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1. Catch a show
SALINA — “Euflora,” an exhibit of floral paintings and photographs by Michael Jilg and Leon Staab, of Hays, will be featured in The Gallery at Sams Hall of Fine Arts at Kansas Wesleyan University.
The exhibit runs from Oct. 2 through Nov. 10, with a reception held from 5 to 7 p.m. Nov. 10.
The gallery is open from 9 a.m. to 7 p.m. weekdays and by appointment on weekends.
A love of flowers and a common acquaintance formed the bond that led to this exhibit. Jilg brought flower arrangements to his friend, Hazel Dick, for more than 20 years from his wife Joyce’s gardens. Their friendship and her suggestion inspired him to begin painting flowers. Staab, a son-in-law of Hazel, is well-known for his floral photography. The two artists decided to collaborate on an exhibit as a memorial to Hazel, who passed away in 2014. The exhibit was first displayed in The Hays Art Center and has since traveled to the Shafer Gallery in Great Bend, the Deines Cultural Center in Russell and Garden City Art Center.
Both artists live and work in Hays. Jilg, now retired, was professor of art at Fort Hays University since 1981. Staab operated Pioneer Photography, a full-service portrait studio from 1975-2014.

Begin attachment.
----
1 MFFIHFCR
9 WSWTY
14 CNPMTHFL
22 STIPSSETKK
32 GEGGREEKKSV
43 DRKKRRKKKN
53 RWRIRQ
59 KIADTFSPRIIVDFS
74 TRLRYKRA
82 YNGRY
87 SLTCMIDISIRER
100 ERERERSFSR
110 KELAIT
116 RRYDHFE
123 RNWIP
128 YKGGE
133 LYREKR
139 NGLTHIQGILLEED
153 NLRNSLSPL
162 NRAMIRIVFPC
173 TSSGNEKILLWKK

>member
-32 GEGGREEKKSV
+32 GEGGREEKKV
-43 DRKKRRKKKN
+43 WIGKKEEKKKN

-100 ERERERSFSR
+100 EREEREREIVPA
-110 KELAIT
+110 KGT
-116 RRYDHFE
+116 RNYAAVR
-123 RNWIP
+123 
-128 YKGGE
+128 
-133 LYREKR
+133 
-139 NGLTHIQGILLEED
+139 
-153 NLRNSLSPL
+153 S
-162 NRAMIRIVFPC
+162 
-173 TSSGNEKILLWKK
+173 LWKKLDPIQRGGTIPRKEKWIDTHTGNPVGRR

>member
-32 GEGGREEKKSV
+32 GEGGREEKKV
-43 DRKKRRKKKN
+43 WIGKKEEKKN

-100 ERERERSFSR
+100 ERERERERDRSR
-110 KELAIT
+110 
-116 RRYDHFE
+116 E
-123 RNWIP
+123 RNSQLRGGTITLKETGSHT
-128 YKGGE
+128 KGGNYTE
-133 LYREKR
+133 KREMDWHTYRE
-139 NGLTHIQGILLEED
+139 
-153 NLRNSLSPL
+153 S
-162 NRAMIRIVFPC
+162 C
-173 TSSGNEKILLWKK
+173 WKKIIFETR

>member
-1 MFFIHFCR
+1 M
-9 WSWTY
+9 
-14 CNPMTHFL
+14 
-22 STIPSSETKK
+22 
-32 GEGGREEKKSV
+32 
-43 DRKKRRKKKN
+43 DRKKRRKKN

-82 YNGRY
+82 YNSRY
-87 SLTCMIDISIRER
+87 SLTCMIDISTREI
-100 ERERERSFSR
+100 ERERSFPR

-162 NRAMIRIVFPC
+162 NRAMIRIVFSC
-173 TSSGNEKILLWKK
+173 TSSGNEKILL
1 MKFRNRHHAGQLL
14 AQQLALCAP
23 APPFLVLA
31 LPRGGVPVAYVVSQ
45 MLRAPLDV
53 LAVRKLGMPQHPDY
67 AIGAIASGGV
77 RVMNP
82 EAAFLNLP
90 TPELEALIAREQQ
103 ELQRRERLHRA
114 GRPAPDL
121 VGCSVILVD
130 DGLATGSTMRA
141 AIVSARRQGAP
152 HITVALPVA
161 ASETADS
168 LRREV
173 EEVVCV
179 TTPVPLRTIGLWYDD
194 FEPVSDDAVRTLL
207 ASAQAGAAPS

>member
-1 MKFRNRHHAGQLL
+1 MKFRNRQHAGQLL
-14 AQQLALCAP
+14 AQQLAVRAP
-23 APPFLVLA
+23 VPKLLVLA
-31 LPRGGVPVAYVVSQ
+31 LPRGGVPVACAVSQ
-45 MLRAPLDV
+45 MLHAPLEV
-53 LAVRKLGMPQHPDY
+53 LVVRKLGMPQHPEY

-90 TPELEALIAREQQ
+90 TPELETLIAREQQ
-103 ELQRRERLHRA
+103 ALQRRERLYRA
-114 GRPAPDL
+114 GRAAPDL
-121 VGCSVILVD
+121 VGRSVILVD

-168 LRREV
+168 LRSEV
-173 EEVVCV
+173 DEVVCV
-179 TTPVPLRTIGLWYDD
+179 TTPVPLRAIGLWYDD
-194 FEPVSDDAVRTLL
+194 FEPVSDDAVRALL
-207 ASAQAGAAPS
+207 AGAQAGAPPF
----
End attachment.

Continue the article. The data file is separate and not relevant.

2. Spot a short
The McPherson Opera House once again presents Manhattan Short: the collection of juried short films from filmmakers from around the world that gives the audience a chance to vote for their favorites. The votes are combined with results from hundreds of other theaters worldwide to pick the final winners.
The event starts at 7 p.m. Oct. 5. Tickets are $6 at the door.
3. Service to Man
The McPherson Opera House will host the showing of “Service to Man” at 7 p.m. Sept. 28 in conjunction with the Tallgrass Film Festival held in Wichita.
The 2016 Tallgrass Film Festival’s Audience Favorite Feature Film Award Winner. Based on a true story, in the Spring of 1968, an ambitious white student from Brooklyn finds himself an outcast at Meharry, Nashville’s legendary, all-black medical school. There, he and his peers battle the intricate mysteries of medicine, demanding professors, and each other in their quest to, ultimately, become healers in the Service to Man.
Tickets are $6 at the door.